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Are CryoLife, Inc.’s (NYSE:CRY) Interest Costs Too High?

Bernadette Hatcher

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CryoLife, Inc. (NYSE:CRY) is a small-cap stock with a market capitalization of US$1.1b. While investors primarily focus on the growth potential and competitive landscape of the small-cap companies, they end up ignoring a key aspect, which could be the biggest threat to its existence: its financial health. Why is it important? Companies operating in the Medical Equipment industry, in particular ones that run negative earnings, are inclined towards being higher risk. Assessing first and foremost the financial health is essential. I believe these basic checks tell most of the story you need to know. However, I know these factors are very high-level, so I suggest you dig deeper yourself into CRY here.

Does CRY produce enough cash relative to debt?

CRY’s debt levels surged from US$68m to US$218m over the last 12 months , which accounts for long term debt. With this rise in debt, the current cash and short-term investment levels stands at US$35m , ready to deploy into the business. Moreover, CRY has produced cash from operations of US$5.3m during the same period of time, leading to an operating cash to total debt ratio of 2.4%, meaning that CRY’s current level of operating cash is not high enough to cover debt. This ratio can also be a sign of operational efficiency for unprofitable businesses since metrics such as return on asset (ROA) requires positive earnings. In CRY’s case, it is able to generate 0.024x cash from its debt capital.

Does CRY’s liquid assets cover its short-term commitments?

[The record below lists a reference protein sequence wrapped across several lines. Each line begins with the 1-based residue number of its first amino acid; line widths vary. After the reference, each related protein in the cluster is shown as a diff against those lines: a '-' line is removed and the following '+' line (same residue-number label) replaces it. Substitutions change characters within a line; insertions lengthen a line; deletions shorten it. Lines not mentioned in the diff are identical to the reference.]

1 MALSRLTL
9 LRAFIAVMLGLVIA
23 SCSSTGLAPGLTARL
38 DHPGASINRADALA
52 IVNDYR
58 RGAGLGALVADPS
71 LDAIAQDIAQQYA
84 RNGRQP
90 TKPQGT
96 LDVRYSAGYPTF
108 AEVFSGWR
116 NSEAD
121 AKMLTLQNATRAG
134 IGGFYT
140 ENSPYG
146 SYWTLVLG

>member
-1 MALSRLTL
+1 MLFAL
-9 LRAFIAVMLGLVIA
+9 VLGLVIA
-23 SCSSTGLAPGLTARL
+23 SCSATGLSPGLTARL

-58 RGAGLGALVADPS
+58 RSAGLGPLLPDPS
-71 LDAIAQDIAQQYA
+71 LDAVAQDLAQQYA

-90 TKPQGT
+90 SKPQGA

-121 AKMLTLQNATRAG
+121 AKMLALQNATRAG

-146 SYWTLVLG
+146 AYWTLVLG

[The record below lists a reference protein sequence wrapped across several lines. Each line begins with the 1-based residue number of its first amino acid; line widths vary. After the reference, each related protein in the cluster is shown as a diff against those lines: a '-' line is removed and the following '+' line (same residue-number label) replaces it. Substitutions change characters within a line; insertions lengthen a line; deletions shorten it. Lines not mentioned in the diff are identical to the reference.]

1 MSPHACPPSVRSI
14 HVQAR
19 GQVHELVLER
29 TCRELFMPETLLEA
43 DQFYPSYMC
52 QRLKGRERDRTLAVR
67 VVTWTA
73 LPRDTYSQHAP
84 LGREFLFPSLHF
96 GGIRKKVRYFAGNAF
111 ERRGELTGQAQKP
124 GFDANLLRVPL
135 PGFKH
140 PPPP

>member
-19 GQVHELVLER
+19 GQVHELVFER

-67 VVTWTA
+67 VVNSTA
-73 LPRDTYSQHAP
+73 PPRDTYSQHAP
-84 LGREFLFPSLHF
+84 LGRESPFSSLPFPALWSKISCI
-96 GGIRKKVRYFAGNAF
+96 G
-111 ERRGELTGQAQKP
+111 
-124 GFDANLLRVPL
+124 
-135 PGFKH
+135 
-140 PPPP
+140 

At the current liabilities level of US$31m, it seems that the business has been able to meet these commitments with a current assets level of US$174m, leading to a 5.66x current account ratio. Having said that, many consider a ratio above 3x to be high.

NYSE:CRY Historical Debt February 14th 19

Can CRY service its debt comfortably?

With a debt-to-equity ratio of 79%, CRY can be considered as an above-average leveraged company. This is not unusual for small-caps as debt tends to be a cheaper and faster source of funding for some businesses. But since CRY is currently loss-making, sustainability of its current state of operations becomes a concern. Maintaining a high level of debt, while revenues are still below costs, can be dangerous as liquidity tends to dry up in unexpected downturns.

Next Steps:

Although CRY’s debt level is towards the higher end of the spectrum, its cash flow coverage seems adequate to meet obligations which means its debt is being efficiently utilised. Since there is also no concerns around CRY’s liquidity needs, this may be its optimal capital structure for the time being. I admit this is a fairly basic analysis for CRY’s financial health. Other important fundamentals need to be considered alongside. You should continue to research CryoLife to get a more holistic view of the small-cap by looking at:

  1. Future Outlook: What are well-informed industry analysts predicting for CRY’s future growth? Take a look at our free research report of analyst consensus for CRY’s outlook.
  2. Historical Performance: What has CRY’s returns been like over the past? Go into more detail in the past track record analysis and take a look at the free visual representations of our analysis for more clarity.
  3. Other High-Performing Stocks: Are there other stocks that provide better prospects with proven track records? Explore our free list of these great stocks here.

To help readers see past the short term volatility of the financial market, we aim to bring you a long-term focused research analysis purely driven by fundamental data. Note that our analysis does not factor in the latest price-sensitive company announcements.

The author is an independent contributor and at the time of publication had no position in the stocks mentioned. For errors that warrant correction please contact the editor at